Wednesday, September 21, 2011

uzbekistan wrap up:

Uzbekistan was probably the country we were most looking forward to visiting after Syria (which we didn't get to visit unfortunately). It didn't disappoint at all. It was just stunning! There were moments when we had gone back in time, walking around such cities as Khiva and Bukhara, there was an air of timelessness with it's silk road history. The architecture, textile traditions and warm hospitality, blew us away and made for gorgeous combination. Uzbekistan is a must visit and we really can't recommend it enough!



travelling:
Uzbekistan is surprisingly easy to travel around. We used shared taxis pretty much the whole time to get from town to town. This would involve meeting at the local bazaar, finding a driver heading our direction, bargaining on a good price (which was usually set for foreigners anyway), then waiting for it to fill up with other Uzbeks (which didn't take too long) and off we went. It certainly wasn't the most comfortable way of travelling when it was 40+ degrees, full and with no air con. But it was probably the quickest form of transport after flying. We caught a plane back to Tashkent from Urgench which is near Khiva on Uzbekistan Airways, and I must say we were really impressed with them! Brand new planes, affordable and great service. They're currently in the process of updating their fleet and expanding with an aim to become a major airline. Uzbekistan is also serviced by trains, so that is another option if you want it.

eating:
Uzbekistan isn't really famous for it's cuisine. We were a little worried before we arrived, but it actually isn't that bad. National dishes include plov (think fried rice, cooked in mutton fat, with carrot and some mutton) and shashlyk (mutton on skewers). We weren't overly excited about our food prospects, but like I said it wasn't bad at all. It was like having a BBQ every night, and there were vegetable kebabs available too. One dish we fell in love with was the Uzbek eggplant salad, which varied in form in different places, but tasted AMAZING nonetheless.

shashlyk


sleeping:
There are some pretty little B+B's in Uzbekistan, some of which are in old courtyard houses, which are a real treat. They're all very affordable (approx. $50 for two) and with many options available. You also get a pretty mean breakfast which is always good.

our room in Bukhara


shopping:
Oh the shopping! This was something I was really looking forward to. In particular suzani shopping. Being a textile designer, I do collect pieces when we travel, so this item (and a carpet) were must buys and on top of my list. The textile shopping in Uzbekistan is the best I have experienced so far - price and variety wise. We not only bought suzanis (umm 11 all up, most being gifts though!), but old soviet antiques, tea and other antique textile pieces. Bukhara is probably the best place for shopping, with pieces from all over the country and the best prices. Bargaining is required, and on average we found we only got most items about 20-30% cheaper, with no more budging. At all.



general:
Uzbekistan is renowned for its hospitality and we were quite blown away by it. One of our highlights was having a meal with our new Uzbek friend, Olim and his girlfriend, after meeting him in a shared taxi. They were both so generous and it was a great time as we discussed and shared the similarities and differences of our cultures and countries. The women are also really gorgeous. Women in Uzbekistan do not have nearly the same kind of rights we do in the west (another plug for A Carpet Ride to Khiva by Christopher Aslan Alexander, which sheds MUCH more light on this). So when doing our shopping I tried my best to buy off the women, who also made the products. The transaction was met with the biggest smiles, hands on hearts, hugs and kisses. And was a very different experience compared to purchasing from a man. It made for a very rewarding experience as I wasn't just simply buying some stunning pieces, but helping support some pretty amazing women too.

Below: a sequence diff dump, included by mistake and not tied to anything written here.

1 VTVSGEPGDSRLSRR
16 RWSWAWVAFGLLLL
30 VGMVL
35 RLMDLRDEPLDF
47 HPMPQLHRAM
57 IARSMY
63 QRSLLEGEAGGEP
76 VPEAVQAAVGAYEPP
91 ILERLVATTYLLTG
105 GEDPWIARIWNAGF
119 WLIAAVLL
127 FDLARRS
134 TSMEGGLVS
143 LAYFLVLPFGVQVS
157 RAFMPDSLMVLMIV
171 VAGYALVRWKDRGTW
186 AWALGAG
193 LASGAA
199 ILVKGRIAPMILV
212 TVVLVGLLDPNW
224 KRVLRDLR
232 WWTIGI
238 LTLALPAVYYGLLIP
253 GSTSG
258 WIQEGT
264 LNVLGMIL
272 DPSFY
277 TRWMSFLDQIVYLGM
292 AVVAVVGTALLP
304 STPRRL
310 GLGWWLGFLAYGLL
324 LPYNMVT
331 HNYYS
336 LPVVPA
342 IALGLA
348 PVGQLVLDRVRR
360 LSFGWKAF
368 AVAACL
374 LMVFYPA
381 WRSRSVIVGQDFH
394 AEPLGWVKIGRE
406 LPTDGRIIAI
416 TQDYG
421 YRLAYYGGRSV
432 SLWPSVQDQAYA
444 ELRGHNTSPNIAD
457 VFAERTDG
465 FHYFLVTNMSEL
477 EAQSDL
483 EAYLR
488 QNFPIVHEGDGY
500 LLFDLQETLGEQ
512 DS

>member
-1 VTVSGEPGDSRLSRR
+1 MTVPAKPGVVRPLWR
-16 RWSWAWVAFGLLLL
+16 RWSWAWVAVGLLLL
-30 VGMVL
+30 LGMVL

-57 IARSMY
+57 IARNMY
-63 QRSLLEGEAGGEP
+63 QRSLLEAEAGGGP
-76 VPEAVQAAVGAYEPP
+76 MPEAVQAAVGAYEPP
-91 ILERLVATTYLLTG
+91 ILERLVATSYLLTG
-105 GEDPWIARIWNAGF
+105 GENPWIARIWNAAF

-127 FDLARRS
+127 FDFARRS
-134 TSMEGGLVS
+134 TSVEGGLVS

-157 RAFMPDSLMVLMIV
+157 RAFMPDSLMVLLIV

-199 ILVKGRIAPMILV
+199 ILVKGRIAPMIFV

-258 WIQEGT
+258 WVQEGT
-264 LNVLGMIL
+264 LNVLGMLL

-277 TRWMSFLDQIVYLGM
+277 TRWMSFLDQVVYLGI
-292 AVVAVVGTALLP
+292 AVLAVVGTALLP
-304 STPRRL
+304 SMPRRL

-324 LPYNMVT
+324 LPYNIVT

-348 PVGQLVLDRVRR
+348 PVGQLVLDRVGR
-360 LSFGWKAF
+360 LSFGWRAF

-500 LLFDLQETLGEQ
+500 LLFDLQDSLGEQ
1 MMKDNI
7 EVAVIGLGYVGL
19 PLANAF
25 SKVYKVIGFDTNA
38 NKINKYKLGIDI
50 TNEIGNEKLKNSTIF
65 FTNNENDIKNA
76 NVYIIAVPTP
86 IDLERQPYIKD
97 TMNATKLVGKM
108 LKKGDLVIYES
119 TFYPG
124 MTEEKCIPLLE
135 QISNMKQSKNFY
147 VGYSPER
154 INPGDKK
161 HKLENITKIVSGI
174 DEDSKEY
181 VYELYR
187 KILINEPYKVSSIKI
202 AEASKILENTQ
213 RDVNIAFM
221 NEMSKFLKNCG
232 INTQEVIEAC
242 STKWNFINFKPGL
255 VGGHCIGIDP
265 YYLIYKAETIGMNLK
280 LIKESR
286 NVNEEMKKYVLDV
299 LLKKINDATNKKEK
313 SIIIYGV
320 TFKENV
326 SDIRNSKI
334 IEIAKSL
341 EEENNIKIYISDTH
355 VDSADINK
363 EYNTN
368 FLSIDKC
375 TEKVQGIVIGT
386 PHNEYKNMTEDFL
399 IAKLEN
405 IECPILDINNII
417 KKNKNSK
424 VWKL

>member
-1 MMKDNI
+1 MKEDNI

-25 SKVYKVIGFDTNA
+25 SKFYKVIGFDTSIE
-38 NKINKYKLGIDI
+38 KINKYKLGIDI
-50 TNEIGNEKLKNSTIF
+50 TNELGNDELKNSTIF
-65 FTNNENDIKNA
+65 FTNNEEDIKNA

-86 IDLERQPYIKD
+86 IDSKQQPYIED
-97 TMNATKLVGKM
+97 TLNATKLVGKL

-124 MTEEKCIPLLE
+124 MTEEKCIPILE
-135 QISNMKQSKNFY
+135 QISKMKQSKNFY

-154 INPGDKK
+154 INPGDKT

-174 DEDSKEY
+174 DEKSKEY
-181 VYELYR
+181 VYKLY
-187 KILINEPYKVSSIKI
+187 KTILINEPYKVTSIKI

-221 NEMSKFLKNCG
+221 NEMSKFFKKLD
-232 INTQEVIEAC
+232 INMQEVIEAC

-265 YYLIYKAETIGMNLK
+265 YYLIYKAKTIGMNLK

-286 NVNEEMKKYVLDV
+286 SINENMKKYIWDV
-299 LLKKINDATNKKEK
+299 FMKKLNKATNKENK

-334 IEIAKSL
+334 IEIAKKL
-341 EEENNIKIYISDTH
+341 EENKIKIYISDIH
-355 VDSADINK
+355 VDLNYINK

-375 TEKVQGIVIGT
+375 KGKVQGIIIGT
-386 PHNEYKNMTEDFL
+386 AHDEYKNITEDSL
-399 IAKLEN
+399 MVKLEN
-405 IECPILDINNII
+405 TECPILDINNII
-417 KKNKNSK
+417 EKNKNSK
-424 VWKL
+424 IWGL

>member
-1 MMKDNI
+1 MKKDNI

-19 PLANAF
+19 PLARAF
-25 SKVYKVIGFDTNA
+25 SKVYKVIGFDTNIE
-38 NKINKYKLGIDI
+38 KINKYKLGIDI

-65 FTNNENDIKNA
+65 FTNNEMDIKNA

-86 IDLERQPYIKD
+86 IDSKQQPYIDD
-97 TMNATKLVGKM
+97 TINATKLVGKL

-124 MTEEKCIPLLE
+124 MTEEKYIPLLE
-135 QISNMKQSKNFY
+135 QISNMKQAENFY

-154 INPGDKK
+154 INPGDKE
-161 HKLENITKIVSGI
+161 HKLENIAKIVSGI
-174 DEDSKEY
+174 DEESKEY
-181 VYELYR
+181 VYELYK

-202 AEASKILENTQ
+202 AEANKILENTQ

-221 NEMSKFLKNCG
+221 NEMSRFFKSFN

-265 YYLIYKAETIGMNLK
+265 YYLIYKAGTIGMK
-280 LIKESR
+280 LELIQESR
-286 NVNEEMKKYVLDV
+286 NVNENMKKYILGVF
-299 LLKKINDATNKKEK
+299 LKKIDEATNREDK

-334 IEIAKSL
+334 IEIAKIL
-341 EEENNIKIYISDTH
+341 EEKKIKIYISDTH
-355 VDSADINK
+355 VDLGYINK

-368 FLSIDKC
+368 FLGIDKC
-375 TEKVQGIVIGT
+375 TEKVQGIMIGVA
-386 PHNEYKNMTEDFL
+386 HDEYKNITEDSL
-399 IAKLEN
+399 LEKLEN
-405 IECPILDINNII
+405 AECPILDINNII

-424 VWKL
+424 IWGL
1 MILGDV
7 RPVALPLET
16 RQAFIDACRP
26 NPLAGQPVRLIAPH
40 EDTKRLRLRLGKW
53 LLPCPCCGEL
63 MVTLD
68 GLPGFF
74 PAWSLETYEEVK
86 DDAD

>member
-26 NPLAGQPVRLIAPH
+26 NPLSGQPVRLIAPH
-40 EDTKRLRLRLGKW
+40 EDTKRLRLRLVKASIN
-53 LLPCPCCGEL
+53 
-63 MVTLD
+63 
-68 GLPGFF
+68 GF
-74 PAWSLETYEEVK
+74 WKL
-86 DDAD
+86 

Vias wise, Uzbekistan isn't the easiest country to enter. But it isn't as hard as people say either. Just make sure you do your research and you'll be fine. Before you apply for a visa (for Australians at least) it is advised you obtain a letter of invitation. We used Stantours, who I highly recommend. Once you have the LOI, applying for a visa is much easier! There were all sorts of horror stories we read about obtaining a visa, but it was very straight forward and we received  it on the spot at the Uzbek consulate in Bishkek, Kyrgyzstan. You can also obtain a visa on arrival when you fly into Tashkent, however you will still need your LOI and it apparently takes a very, very long time to obtain at the airport. Having said all that, it was worth every bit of time spent researching and making sure we had all our paperwork in order. Uzbekistan is simply marvellous and we will be back.



2 comments:

  1. It´s great to learn more about Uzbekistan, it looks like an amazing place to visit and those textiles are WOW, I hope to go there some day. Thanks for sharing!

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  2. Yes sure Uzbekistan is great place to visit specially if you like romantic tour plan your tour to stay in Yurt and one of the largest oasis of central Asia for that Uzbekistan airways is best dealer which plans your tour cheaply and comfortably.

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